Compare any two graphics cards:
GeForce GTX 460 1GB vs GeForce GTX 660 Ti
IntroThe GeForce GTX 460 1GB makes use of a 40 nm design. nVidia has clocked the core frequency at 675 MHz. The GDDR5 RAM runs at a speed of 900 MHz on this particular model. It features 336 SPUs as well as 56 TAUs and 32 Rasterization Operator Units.
Compare those specs to the GeForce GTX 660 Ti, which comes with core clock speeds of 915 MHz on the GPU, and 1500 MHz on the 2048 MB of GDDR5 memory. It features 1344 SPUs along with 112 TAUs and 24 ROPs.
Power Usage and Theoretical Benchmarks
Power Consumption (Max TDP)
Performance-wise, the GeForce GTX 660 Ti should in theory be a lot better than the GeForce GTX 460 1GB in general. (explain)
Texel RateThe GeForce GTX 660 Ti will be a lot (about 171%) better at texture filtering than the GeForce GTX 460 1GB. (explain)
Pixel RateThe GeForce GTX 660 Ti should be just a bit (about 2%) more effective at AA than the GeForce GTX 460 1GB, and capable of handling higher resolutions without losing too much performance. (explain)
Please note that the above 'benchmarks' are all just theoretical - the results were calculated based on the card's specifications, and real-world performance may (and probably will) vary at least a bit.
Please note that the price comparisons are based on search keywords - sometimes it might show cards with very similar names that are not exactly the same as the one chosen in the comparison. We do try to filter out the wrong results as best we can, though.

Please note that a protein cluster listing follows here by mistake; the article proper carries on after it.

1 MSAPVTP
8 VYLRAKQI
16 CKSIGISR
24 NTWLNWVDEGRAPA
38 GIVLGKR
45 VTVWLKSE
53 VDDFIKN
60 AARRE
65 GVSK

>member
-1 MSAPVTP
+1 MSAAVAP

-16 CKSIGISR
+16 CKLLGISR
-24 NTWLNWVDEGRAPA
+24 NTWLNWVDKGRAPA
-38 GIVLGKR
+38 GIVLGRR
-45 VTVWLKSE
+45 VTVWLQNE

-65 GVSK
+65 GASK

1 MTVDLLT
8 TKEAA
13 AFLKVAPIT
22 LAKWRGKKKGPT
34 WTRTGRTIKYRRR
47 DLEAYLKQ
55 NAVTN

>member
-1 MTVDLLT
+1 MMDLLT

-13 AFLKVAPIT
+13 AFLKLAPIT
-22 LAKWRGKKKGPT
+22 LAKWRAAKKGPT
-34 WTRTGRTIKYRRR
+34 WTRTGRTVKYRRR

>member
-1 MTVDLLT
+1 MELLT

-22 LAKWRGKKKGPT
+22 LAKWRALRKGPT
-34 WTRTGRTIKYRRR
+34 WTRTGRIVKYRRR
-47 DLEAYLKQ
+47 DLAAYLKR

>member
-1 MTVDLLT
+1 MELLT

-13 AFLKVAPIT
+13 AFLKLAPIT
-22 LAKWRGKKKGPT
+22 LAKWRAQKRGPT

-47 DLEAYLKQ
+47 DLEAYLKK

Memory Bandwidth: Memory bandwidth is the maximum amount of data (counted in megabytes per second) that can be transported over the external memory interface in one second. The number is worked out by multiplying the card's interface width by its memory speed. In the case of DDR type memory, it must be multiplied by 2 once again. If DDR5, multiply by ANOTHER 2x. The higher the bandwidth is, the faster the card will be in general. It especially helps with anti-aliasing, High Dynamic Range and higher screen resolutions.
Texel Rate: Texel rate is the maximum amount of texture map elements (texels) that are applied per second. This is worked out by multiplying the total number of texture units by the core clock speed of the chip. The higher this number, the better the card will be at handling texture filtering (anisotropic filtering - AF). It is measured in millions of texels in one second.
Pixel Rate: Pixel rate is the most pixels that the graphics chip could possibly write to its local memory in a second - measured in millions of pixels per second. The figure is worked out by multiplying the number of ROPs by the the core clock speed. ROPs (Raster Operations Pipelines - aka Render Output Units) are responsible for outputting the pixels (image) to the screen. The actual pixel fill rate also depends on lots of other factors, especially the memory bandwidth - the lower the memory bandwidth is, the lower the potential to reach the maximum fill rate.